REMPD: Renewable Energy Materials Properties Database

The Renewable Energy Materials Properties Database (REMPD), produced by NREL, provides a consolidated resource for identifying the type, quantity, source, and other properties of materials used by wind energy and solar power technologies.

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Read a wind energy future scenarios report demonstrating the database’s full capabilities

With the growing demand for renewable energy, such as wind energy and solar power, the quantity of materials needed to install renewable energy facilities is also increasing. The choice of which materials to use in these facilities may be influenced by limitations of finite or shared resources, supply chain processes, or novel or improved designs that address other factors, like high costs and environmental and societal impacts. 

The Energy Act of 2020 directs the Wind Energy Technologies Office and Solar Energy Technologies Office, within the U.S. Department of Energy (DOE) Office of Energy Efficiency and Renewable Energy, to produce a comprehensive database that provides the type, quantity, availability, and other properties of materials needed to construct wind and solar energy technologies.  

On behalf of DOE, researchers at NREL developed the database with contributions from experts at Oak Ridge National Laboratory, Lawrence Berkeley National Laboratory, Sandia National Laboratories, and Arizona State University. 

The REMPD quantifies how much and what type of materials are needed to construct wind energy and solar power devices and plants, summarizing the significant uses, availability, countries of origin, and some physical (such as thermal, electrical, and mechanical) properties for these materials.  

The database and its accompanying summary report do not analyze supply chains for these materials. However, that information can be found in DOE’s complementary report, America’s Strategy To Secure the Supply Chain for a Robust Clean Energy Transition, and affiliated subreports on wind energy and solar power. In a 2023 technical report on future wind energy scenarios, NREL researchers used REMPD to evaluate how demand for certain materials compares to current domestic and global supply and offered recommendations for U.S. wind energy, based on current policies versus efforts to reach 100% clean electricity by 2035 and a net-zero economy by 2050.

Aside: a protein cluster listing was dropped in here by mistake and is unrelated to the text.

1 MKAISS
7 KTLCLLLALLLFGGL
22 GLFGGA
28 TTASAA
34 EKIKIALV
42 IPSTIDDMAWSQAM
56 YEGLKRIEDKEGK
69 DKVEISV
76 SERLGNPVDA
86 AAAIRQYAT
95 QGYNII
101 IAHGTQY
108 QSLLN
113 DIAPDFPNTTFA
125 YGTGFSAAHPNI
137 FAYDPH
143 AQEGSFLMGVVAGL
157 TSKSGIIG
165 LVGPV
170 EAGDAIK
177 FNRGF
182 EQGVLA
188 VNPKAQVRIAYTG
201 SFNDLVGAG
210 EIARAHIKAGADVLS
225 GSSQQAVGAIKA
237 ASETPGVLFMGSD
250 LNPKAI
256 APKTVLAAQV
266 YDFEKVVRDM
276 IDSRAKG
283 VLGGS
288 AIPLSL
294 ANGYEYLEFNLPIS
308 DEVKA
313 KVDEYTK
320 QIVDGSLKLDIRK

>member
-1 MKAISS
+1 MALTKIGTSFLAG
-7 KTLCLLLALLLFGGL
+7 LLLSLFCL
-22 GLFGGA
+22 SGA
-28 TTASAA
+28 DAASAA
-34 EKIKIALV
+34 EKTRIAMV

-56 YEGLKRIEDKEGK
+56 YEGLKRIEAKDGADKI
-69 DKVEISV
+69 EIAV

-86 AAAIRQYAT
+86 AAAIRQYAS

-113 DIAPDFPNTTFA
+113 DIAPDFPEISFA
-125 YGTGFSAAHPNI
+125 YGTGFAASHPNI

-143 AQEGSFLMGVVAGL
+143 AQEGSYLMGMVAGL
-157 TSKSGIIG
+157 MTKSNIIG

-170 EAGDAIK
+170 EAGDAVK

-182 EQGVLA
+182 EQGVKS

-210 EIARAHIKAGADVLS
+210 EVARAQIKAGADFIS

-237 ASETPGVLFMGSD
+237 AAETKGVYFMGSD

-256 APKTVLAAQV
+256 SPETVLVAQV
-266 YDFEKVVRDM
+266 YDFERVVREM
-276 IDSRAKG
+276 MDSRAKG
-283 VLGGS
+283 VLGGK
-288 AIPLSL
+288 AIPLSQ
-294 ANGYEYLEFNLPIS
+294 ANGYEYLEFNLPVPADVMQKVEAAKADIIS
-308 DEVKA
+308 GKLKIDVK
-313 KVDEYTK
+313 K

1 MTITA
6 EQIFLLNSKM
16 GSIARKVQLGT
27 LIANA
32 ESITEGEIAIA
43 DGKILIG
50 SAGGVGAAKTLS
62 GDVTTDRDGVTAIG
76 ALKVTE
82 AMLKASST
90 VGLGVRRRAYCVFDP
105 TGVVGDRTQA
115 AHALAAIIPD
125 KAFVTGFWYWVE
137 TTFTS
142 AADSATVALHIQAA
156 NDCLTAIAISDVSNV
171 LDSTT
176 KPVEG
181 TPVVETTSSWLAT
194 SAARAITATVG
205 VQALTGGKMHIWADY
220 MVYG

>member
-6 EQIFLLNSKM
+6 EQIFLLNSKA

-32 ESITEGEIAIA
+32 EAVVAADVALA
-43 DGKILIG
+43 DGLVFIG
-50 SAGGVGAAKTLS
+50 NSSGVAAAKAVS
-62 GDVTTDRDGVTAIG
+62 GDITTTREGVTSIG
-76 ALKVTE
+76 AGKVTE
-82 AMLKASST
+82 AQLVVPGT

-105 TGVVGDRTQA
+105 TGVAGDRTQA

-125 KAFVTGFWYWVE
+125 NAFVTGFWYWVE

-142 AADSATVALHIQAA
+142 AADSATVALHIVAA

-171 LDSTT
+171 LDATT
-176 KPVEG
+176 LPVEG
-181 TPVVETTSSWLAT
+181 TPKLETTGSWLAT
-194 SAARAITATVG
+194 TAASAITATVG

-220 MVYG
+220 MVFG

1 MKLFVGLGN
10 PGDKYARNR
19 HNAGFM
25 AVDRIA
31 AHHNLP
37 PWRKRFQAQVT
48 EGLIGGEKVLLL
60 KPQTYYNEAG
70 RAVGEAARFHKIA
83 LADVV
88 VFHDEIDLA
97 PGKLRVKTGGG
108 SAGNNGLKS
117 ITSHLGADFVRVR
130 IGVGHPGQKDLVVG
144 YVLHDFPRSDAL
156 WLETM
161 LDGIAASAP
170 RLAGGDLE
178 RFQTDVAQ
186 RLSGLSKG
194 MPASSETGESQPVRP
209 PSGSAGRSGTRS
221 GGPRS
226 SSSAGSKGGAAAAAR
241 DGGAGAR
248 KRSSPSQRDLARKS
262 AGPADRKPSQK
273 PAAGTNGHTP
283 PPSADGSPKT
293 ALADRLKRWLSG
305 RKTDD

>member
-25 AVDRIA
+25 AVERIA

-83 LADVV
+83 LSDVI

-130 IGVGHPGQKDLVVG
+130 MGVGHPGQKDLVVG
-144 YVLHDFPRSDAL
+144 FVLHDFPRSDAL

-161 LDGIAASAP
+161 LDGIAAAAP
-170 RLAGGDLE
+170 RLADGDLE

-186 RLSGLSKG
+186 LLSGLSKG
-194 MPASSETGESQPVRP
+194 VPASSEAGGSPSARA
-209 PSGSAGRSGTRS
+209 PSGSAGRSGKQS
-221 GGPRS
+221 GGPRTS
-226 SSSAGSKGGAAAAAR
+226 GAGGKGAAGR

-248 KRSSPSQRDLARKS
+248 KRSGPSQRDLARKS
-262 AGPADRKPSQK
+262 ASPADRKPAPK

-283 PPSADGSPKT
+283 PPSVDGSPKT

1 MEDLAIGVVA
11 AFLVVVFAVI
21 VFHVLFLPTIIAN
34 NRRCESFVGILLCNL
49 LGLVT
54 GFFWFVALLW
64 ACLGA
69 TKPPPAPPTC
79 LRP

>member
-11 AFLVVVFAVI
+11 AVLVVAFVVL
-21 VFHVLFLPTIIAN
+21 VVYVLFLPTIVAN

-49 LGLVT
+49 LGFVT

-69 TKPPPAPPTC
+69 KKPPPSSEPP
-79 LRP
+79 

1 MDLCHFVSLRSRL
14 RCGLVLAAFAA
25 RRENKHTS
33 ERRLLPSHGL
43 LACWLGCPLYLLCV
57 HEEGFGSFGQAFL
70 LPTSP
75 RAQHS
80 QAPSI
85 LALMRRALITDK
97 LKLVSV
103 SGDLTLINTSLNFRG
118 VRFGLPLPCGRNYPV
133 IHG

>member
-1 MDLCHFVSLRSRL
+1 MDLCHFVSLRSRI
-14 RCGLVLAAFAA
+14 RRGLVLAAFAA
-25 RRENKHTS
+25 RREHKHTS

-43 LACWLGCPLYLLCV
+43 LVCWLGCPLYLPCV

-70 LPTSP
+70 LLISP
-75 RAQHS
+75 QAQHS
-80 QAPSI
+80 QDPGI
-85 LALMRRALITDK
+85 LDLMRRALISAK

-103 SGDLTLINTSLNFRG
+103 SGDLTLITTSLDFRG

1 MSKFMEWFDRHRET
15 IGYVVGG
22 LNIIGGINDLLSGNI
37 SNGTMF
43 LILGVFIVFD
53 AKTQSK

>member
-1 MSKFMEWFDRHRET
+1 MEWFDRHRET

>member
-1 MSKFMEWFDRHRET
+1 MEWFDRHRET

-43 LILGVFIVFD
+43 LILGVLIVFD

The REMPD includes information at multiple scales of renewable energy facility development, including:  

  • Wind energy and solar power plants 
  • Components in wind energy and solar power plants, including wind turbines and photovoltaic modules
  • Subassemblies that make up components, such as a wind turbine hub 
  • Subcomponents—for example, diodes—that combine to form solar subassemblies
  • Finished materials, such as glass and steel
  • Raw materials that have yet to be altered, such as chromium and copper.

A pyramid with six horizontal layers. The bottom layer has an icon of a mining cart transporting iron ore and to the side is the label, “Raw Materials: Raw and secondary processed materials e.g., iron, chromium, copper.” The second-lowest layer shows a piece of metal shaped into a frame with the label “Finished Materials: Primary processed material e.g., steel, fiberglass, glass.” The third-from-bottom layer shows a bearing used in a pitch drive and is labeled “Subcomponent* e.g., pitch drive, diode.” The fourth layer shows a wind turbine hub, which is labeled “Subassembly* e.g., hub, racking.” The fifth layer is an icon of a wind turbine with the label “Finished Component e.g., wind turbine, PV module.” And the top layer shows several wind turbine icons and the label “All Facilities e.g., all wind and solar plants in the U.S. with all finished components up to the point of interconnection.”

REMPD provides information on materials from large to small tiers, including wind energy and solar power plants, wind turbines and photovoltaic (PV) modules and down to the metals and man-made materials used in renewable energy technologies. Asterisks note tiers populated based on available data, which may be expanded in the future. Graphic by Nicole Leon, NREL 

The database includes the following properties of wind energy and solar power materials:

  • Country of origin
  • Source
  • Significant uses
  • Projected availability
  • Physical properties
  • Type
  • Quantity.

The REMPD can also calculate metrics for material analysis to help stakeholders understand potential material needs for wind energy and solar power development in a wide range of different deployment scenarios.

These metrics include:

  • Material intensity, or the mass of material (in kilograms) needed per unit of generating capacity (in megawatts)
  • Material quantity in kilograms per year
  • Quantity of material needed to satisfy a given deployment scenario as a percent of global production.


An open-source version of outputs from the REMPD is accessible on DOE’s OpenEI platform. Users can also download a publicly available version of the database contents to their own server.  

To learn more about how to use the database—including definitions for the content, labels, properties, and metrics included—read the Renewable Energy Materials Properties Database: Summary.